Elon Musk thinks China is interested in an international AI framework

WASHINGTON, July 12 (Reuters) – Billionaire Elon Musk said on Wednesday he thinks China is interested in a cooperative international framework on artificial intelligence, from conversations he had when he visited a few weeks ago.

Musk made the remarks in a Twitter Space event with two U.S. congressmen, Democrat Ro Khanna and Republican Mike Gallagher.

“China is definitely interested in working in a cooperative international framework for AI regulation,” Musk said. He added that he had advocated for artificial intelligence regulations and oversight, including in his meetings in China.

Musk’s remarks came on the day he launched his long-teased artificial intelligence startup, xAI, after arguing for months about AI’s potential for “civilization destruction.”

Musk recently traveled to China and met the foreign, commerce and industry ministers as well as Vice Premier Ding Xuexiang. His Tesla (TSLA.O) electric car company has a factory in Shanghai.

Musk later said the Chinese government would seek to initiate artificial intelligence regulations.

On Thursday, China issued a set of interim measures to manage the booming industry, paving the way for its tech companies to roll out AI services.

Chinese foreign ministry spokesperson Wang Wenbin said China attached great importance to the development and governance of AI and “advocates adhering to the principle of human-centred intelligence and creating artificial intelligence for good.”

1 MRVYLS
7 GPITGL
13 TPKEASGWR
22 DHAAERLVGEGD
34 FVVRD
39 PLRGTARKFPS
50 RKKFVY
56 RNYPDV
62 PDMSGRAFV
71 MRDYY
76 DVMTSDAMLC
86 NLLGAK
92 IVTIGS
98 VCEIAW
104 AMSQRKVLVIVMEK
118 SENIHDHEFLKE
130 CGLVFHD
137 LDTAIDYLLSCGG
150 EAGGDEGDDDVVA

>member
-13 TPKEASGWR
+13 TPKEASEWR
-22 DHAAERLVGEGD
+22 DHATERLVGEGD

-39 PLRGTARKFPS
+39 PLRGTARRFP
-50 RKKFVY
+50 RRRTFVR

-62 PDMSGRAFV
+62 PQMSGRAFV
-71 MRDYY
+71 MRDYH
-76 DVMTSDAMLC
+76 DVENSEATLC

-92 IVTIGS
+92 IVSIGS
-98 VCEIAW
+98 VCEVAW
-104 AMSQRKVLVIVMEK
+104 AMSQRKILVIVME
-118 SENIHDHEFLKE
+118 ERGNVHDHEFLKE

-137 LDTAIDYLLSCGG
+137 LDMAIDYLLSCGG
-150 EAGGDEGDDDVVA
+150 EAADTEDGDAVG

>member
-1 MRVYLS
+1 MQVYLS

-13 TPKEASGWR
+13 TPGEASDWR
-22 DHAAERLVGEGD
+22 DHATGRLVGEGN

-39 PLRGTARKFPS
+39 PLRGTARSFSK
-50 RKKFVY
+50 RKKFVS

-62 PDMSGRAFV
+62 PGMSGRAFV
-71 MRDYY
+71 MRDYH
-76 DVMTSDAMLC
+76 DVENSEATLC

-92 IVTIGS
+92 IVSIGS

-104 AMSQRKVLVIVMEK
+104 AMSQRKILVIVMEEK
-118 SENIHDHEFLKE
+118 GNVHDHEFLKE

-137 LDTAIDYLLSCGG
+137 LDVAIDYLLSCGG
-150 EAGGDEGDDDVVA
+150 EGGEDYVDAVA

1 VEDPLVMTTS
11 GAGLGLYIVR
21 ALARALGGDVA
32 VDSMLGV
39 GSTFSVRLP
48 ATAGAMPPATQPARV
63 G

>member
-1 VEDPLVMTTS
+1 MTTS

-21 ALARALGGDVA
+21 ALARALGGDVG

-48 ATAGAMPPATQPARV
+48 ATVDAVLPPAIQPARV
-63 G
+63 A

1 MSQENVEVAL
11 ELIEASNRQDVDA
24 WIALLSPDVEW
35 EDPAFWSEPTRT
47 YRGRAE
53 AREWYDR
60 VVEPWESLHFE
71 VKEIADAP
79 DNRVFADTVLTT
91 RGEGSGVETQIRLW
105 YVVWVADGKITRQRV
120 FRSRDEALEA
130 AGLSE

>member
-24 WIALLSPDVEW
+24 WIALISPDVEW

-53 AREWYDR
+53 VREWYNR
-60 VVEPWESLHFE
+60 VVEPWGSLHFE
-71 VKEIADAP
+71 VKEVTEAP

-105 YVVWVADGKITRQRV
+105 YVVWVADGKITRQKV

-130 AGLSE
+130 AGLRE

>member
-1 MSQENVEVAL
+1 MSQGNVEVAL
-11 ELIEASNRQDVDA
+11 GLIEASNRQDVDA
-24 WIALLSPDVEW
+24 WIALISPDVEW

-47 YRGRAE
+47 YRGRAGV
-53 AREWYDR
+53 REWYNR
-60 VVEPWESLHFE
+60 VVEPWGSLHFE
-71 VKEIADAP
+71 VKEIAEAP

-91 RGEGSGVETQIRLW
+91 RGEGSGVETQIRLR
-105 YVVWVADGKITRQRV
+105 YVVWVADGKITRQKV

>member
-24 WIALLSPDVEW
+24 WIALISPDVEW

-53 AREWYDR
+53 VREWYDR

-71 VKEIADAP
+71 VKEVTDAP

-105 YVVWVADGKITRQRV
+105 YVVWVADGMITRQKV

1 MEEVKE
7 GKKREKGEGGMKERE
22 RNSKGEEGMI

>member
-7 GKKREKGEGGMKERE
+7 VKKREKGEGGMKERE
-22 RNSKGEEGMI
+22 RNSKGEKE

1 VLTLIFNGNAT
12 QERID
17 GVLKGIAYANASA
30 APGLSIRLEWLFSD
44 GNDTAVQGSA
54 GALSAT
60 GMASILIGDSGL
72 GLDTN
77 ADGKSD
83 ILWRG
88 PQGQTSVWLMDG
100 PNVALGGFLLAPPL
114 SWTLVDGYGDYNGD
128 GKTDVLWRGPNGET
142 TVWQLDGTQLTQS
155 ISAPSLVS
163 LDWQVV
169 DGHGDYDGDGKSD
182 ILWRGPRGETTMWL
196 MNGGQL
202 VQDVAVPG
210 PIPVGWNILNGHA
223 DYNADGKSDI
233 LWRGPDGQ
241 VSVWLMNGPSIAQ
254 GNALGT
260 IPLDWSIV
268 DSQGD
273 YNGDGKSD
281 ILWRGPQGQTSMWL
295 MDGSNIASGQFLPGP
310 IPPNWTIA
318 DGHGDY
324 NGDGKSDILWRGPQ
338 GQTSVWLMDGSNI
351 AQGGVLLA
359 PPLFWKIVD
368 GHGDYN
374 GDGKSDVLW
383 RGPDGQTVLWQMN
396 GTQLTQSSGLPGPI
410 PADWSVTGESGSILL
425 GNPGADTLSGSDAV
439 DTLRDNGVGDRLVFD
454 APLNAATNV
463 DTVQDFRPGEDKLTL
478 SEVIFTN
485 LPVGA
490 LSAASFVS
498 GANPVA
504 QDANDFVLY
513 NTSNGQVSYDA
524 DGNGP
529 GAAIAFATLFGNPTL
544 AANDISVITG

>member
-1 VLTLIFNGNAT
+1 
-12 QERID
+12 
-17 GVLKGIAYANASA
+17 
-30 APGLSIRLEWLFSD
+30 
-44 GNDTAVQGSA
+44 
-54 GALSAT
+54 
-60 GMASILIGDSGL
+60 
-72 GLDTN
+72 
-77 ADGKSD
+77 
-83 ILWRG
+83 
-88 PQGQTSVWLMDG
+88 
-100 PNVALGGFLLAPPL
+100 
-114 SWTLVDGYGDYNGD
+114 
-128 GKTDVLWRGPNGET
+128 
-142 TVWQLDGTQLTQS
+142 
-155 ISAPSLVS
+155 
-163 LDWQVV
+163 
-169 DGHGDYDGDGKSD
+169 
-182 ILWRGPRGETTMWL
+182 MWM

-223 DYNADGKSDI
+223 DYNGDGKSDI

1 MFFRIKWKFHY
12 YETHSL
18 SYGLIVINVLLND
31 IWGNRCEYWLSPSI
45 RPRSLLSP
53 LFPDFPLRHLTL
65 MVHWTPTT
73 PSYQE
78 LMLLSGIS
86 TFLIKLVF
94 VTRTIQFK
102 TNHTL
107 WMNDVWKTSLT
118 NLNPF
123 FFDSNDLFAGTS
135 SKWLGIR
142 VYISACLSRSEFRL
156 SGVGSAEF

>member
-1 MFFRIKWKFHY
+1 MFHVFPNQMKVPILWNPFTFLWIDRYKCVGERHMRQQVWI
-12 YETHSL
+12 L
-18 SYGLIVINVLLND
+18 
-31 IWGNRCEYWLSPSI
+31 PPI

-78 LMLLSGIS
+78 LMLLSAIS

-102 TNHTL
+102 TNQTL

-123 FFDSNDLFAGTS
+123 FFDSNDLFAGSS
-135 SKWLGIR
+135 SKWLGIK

“China is willing to enhance communication and exchanges with the international community on AI security governance, promote the establishment of an international mechanism with universal participation, and form a governance framework and standards that share broad consensus,” Wang told a regular briefing in response to a question about Musk’s comments.

Several governments are considering how to mitigate the dangers of the emerging technology, which has experienced a boom in investment and consumer popularity in recent months after the release of OpenAI’s ChatGPT.

Regulators globally have been scrambling to draw up rules governing the use of generative AI, which can create text and images. Its impact has been compared to that of the internet.

Reporting by Kanishka Singh and Anna Tong, additional reporting by Liz Lee in Beijing; Editing by Sandra Maler and Leslie Adler

Our Standards: The Thomson Reuters Trust Principles.

Kanishka Singh is a breaking news reporter for Reuters in Washington DC, who primarily covers US politics and national affairs in his current role. His past breaking news coverage has spanned across a range of topics like the Black Lives Matter movement; the US elections; the 2021 Capitol riots and their follow up probes; the Brexit deal; US-China trade tensions; the NATO withdrawal from Afghanistan; the COVID-19 pandemic; and a 2019 Supreme Court verdict on a religious dispute site in his native India.

Anna Tong is a correspondent for Reuters based in San Francisco, where she reports on the technology industry. She joined Reuters in 2023 after working at the San Francisco Standard as a data editor. Tong previously worked at technology startups as a product manager and at Google where she worked in user insights and helped run a call center. Tong graduated from Harvard University.